Messrs. Editors—Among the physical sciences there is, perhaps, none more interesting to all classes than electricity. The reasons are obvious ; it admits of ocular demonstrations of the most pleasing character. Electricity, like light and heat, is one of the imponderables—we know nothing of it except in connection with matter. There is a hypothesis that meets with much favor with many able philosophers, viz., that there is an etherial agent pervading space, and when acting on matter in one form produces light, in another form heat, in another, electricity. The imponderables, in many respects, are analagous. Light is composed of undulations, of which there are 52,000 in a single inch, and it moves 192,000 miles per second. Electricity also moves in a wave, or undula-tory form, and travels 57G,000 miles in a second. By the single fluid theory (which to me appears the most rational) Dr. Franklin succeeded in accounting for all the electrical phenomena. The two conditions he termed "plus" and "minus;" yet the theory of two fluids is quite universally adopted, and is much the most convenient. If the nerve connected with the stomach of any living animal be separated, and the poles of a galvanic battery applied to the stomach, digestion goes on as perfectly as before separation; and yet it has been clearly shown that the nervous force is not electricity. Again, if the poles of a powerful battery be applied to the nerves of a human subject soon after life is extinct, all the phenomena of life are produced in the most marked degree, such as the raising and depressing the chest, as in powerful breathing, opening and closing the eyes and mouth, appearances of mirth and anger, and even pointing the finger and shaking the fist. Some experiments of this kind have been of such an extraordinary character that many present have been induced to believe that life had actually returned, and that the subject was about to take vengeance on all in the room. This is one form in which - this mysterious agent is made to manifest itself. In another form wc see it entering the workshop, a humble companion and faithful servant; diligently searching the liquid solution for minute particles of silver, and carefully depositing them in a metallic form, according to whatever pattern is presented to it. One electric battery will perform the work of about twenty men by the old way, and it will be infinitely more perfect. In still another form it becomes our faithful messenger, conveying glad tidings to distant friends; or the mournful intelligence of departed relatives. It travels on a slender thread of wire beneath the ocean depths, or over the mountain steeps, through wind and storm, the gloomy forest, or darkest night, and it delivers with truthfulness whatever message is intrusted to its care. In another form we behold this wonderful agent taking up a permanent residence in the delicate points of the mariner's compass, and pointing, with unerring certainty, the course to be taken over unknown waters, thus enabling man to make the trackless ocean a highway. By this simple form of electricity the destiny of empires have been controlled. Where would America, with all her greatness, have been to-day, or what would the commerce of the world be, without electricity in the mariner's compass ? Let those opposed to improvements and developments of genius answer. Another useful application of this agent is the blasting of rocks in our harbors, and the throwing down of stupendous cliffs, to make a track for the locomotive. Many feats have been performed in blasting that would have been impossible without the aid of electricity. Many attempts have been made to use it as a motive power, but the result has not been very successful. In all cases it has been found to be more expensive than steam ; yet the results have perhaps been as encoura, ging as in the early attempts to use steam. ^ Here is a wide field for inventors. The application of the lightning rod was a 1^great achievement in conducting this subtle I iluid harmlessly from ourdwellmgs and ships. The loss to the British navy was enormous previous to the successful application of the lightning conductor by Sir Wm. Snow Harris, since which I believe not a vessel has been lost by lightning. Electricity is the most subtle and powerful agent in nature. We behold the sturdy oak, the pride of the forest, whose strong arms have withstood the rude winds for centuries, bow in an instant to a single stroke of this mysterious agent. The most refractory substances in nature, which refuse to yield to the strong blast of the furnace, are instantaneously deflagrated by this agent. We behold it in the beautiful coruscations of the aurora bore-alis ; it forms the nucleus of the terrible tornado ; it is heard in the thunder, and felt in the earthquake. I have thus very briefly noticed some of the phenomenon of this wonderful agent; and although it has been applied to many useful purposes, it would be ridiculous to suppose that all its useful applications have already been developed. To my fellow-mechanics let me say, bear in mind that the Deity thundered over the heads of men for about six thousand years, to arouse their intellect, before a Franklin and a Morse responded to the call of the Great Infinite. Young America may well be proud of the names of these philosophers and inventors; but while we have made such progress in the arts and sciences, we should never be unmindful of the duty we owe to the great Creator of these powers of nature, who has given them to man as wonderful agents, to be employed for his good. L. A. Orcott. Albany, N. Y., June, 1858.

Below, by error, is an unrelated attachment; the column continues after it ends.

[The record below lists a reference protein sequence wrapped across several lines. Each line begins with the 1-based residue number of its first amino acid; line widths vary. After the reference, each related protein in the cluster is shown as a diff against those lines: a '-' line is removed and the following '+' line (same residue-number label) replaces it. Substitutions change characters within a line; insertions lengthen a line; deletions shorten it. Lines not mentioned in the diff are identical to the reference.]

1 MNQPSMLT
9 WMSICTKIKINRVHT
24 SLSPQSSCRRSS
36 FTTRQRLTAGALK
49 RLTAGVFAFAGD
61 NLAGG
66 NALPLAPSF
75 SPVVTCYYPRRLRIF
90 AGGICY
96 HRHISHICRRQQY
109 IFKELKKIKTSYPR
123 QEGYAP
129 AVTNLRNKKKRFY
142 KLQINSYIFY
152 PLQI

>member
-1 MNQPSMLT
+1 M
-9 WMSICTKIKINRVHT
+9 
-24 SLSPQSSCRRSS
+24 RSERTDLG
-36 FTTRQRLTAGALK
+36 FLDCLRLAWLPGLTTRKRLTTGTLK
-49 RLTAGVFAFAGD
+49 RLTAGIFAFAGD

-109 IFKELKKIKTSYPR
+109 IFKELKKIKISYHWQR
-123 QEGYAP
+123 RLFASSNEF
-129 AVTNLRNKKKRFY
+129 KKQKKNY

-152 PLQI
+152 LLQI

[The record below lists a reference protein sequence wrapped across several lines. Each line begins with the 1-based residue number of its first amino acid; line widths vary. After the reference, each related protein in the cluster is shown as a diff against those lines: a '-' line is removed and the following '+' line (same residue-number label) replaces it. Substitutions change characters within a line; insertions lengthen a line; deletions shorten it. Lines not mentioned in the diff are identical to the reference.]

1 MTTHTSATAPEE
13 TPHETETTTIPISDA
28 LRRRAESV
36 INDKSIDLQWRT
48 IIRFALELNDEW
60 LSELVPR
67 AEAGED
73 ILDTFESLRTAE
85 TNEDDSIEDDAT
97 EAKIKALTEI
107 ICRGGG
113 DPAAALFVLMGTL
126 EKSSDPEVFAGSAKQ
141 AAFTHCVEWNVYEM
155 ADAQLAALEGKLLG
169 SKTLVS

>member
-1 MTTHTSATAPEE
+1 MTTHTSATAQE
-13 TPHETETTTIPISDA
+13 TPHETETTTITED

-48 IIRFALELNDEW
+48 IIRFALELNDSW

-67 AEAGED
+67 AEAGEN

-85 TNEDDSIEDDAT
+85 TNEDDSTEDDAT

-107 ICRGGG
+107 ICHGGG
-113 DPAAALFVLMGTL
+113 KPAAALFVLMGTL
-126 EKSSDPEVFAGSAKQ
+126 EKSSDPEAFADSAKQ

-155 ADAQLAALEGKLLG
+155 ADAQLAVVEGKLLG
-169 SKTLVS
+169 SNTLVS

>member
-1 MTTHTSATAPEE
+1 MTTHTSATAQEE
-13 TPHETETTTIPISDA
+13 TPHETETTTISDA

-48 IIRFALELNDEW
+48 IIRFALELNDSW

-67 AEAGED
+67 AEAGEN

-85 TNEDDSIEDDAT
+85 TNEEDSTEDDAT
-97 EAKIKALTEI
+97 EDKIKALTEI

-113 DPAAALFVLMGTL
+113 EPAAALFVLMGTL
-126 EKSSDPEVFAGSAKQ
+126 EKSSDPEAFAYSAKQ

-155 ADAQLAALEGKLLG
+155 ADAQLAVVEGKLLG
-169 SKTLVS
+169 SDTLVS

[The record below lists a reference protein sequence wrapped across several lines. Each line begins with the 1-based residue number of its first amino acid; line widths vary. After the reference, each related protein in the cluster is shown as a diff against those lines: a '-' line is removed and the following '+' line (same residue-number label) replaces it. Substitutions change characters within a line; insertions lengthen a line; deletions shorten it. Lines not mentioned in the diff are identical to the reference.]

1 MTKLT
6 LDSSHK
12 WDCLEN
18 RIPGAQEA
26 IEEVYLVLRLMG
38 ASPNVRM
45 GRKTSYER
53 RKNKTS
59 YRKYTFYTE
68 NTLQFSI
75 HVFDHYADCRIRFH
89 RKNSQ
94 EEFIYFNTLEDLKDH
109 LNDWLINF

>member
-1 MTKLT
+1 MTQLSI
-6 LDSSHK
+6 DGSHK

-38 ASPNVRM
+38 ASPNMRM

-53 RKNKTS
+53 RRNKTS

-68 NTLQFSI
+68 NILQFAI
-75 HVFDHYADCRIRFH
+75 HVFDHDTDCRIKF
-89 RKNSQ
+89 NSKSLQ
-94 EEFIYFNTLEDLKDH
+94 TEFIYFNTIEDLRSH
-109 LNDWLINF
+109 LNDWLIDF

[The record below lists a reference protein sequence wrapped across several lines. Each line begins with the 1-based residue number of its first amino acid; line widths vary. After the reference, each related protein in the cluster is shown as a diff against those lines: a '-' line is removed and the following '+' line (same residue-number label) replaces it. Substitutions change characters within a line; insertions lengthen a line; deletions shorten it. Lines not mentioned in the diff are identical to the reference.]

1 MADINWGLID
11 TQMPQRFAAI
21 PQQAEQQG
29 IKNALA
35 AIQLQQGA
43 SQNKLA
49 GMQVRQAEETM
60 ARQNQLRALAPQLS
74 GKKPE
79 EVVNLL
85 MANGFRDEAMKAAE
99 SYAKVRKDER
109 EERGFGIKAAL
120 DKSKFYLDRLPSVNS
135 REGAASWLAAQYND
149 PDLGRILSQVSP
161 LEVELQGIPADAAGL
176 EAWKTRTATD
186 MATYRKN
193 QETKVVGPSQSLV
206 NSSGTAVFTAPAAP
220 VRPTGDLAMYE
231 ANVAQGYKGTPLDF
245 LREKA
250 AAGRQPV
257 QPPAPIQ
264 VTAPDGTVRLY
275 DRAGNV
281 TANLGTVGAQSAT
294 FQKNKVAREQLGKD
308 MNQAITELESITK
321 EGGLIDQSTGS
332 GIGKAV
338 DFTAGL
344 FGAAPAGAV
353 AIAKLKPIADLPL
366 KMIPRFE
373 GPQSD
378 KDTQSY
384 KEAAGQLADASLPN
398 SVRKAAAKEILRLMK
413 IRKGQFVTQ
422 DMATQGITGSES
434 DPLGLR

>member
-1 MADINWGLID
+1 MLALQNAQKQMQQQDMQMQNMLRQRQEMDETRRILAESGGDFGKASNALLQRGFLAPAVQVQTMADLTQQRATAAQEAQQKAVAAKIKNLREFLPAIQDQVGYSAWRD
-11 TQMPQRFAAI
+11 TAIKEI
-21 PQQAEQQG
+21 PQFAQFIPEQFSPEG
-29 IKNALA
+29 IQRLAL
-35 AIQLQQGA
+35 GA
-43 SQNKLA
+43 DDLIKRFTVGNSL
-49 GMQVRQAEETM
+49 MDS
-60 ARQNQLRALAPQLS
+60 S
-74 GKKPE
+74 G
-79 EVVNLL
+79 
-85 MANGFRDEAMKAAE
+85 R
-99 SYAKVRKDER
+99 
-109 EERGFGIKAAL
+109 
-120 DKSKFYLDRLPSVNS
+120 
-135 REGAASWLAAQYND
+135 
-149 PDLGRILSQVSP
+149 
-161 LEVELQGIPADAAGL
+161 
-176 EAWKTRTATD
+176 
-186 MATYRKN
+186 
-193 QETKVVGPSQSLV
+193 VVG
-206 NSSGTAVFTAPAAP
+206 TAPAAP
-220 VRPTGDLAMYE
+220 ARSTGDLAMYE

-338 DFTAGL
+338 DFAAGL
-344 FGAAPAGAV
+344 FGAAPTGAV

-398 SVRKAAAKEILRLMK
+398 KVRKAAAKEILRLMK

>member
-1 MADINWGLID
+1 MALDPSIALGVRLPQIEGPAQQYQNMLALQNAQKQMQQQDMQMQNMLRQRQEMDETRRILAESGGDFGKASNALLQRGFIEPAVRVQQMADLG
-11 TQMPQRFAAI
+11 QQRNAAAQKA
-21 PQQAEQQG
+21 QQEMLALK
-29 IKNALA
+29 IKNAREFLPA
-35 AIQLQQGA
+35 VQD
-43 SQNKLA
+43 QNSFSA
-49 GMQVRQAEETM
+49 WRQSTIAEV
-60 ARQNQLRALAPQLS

This article was originally published with the title "Electricity"